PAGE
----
The main character, who is yet to be named, struggles greatly with manipulation, pressure from her friends and boyfriend, and a volatile relationship with her parents. She has yet to discover her self-worth and the treatment she endures as a result is horrible, and that’s putting it lightly. I feel the need to describe the experiences she endures both accurately and realistically. I cannot in good conscience water this story down to appease the market. On the other hand, I also wish to reach a broad spectrum of readers, so gaining acceptance in the Christian fiction market is pretty important to me.

Here in lies the problem. The Christian market seems to be flooded with feel good novels that many enjoy, myself included.  However, the YA market in Christian fiction seems to be lacking an element of realism. Many young adult readers have a hard time identifying with the stories that are out there as they do not always accurately represent the many challenges that they are dealing with on a day to day basis. That is not to say that the YA Christian Fiction that is out there is not good, it’s fantastic! There are hundreds of good novels available that stretch from contemporary to historical fiction and each has their own merit. I guess I just feel, as a writer, reader, parent, and former teen who was, unfortunately, a part of that realistic scene, that there are many readers who might be reached by a novel such as this one. It’s not that this type of story should replace what is currently available, but I do believe it would be a valuable addition.

The world can be an ugly place and I find it necessary to show that hope may still be found even in the midst of that ugliness in my work.

My teenage years were turbulent to say the least. Having lost my father at a young age, depression, anger, and a very low sense of self-worth took over my life. The decisions I made were hard on me and my family, especially my mother. It wasn’t until I was about 18 that I realized what I was doing to myself. I know, I know, 18 seems quite young still, but at that point I had already been living recklessly for 4 years. So, for me, it was time to grow up. I never would have been able to do that on my own. It was being introduced to Jesus Christ that saved me, as it saves all of us. He showed me the way. He led me out of the darkness. He showed me what real love was and how much I was really worth.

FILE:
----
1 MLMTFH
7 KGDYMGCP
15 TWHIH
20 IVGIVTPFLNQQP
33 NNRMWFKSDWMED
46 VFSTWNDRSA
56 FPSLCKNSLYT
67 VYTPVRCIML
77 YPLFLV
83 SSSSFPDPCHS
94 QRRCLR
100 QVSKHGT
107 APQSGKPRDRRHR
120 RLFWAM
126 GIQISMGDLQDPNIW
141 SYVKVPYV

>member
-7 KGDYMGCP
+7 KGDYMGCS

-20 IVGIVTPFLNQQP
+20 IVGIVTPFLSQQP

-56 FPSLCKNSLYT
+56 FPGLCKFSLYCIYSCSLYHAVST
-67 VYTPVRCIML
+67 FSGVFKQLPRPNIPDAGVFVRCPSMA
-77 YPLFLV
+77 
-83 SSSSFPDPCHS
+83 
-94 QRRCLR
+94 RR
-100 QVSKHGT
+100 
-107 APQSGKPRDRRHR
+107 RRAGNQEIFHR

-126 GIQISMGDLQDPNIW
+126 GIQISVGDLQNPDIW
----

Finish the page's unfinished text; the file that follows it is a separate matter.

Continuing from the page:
Psalm 16:11 really sums it up nicely…


God will show us the path of life. He can show us how to survive after having lived in the darkness for far too long.

This novel might show that darkness. No, it will show that darkness. It might be uncomfortable for some to read, but it will also show how bright His light can shine. How God’s love can truly infiltrate every aspect of one’s being and change hearts and minds.

After having a few conversations about this with fellow writers, the list of advice I have received is exhaustive. I have been advised to bleep out any bad words, to completely avoid the topics of alcohol, drugs, and premarital sex. Or, to make up my own swear words rather than use the ones that exist in our culture.

After some long thought I realized, none of those options will work. This is a real story and it must be told in a real way. I do not condone the use of foul language nor do I seek it out. I feel as though I can tell this story with out using inappropriate language. As far as the mention of drugs and alcohol go, that’s going to happen. It is present in 75% of the American teenagers lives every single day. That is a fact that cannot be ignored. In fact, ignoring it would ruin the entire point of the book.

So, my challenge is this. Write this book. Do it well. Keep it as clean as possible and let the good outweigh the bad at every chance. Because that is more realistic than anything, that God’s good outweighs any amount of bad in this world.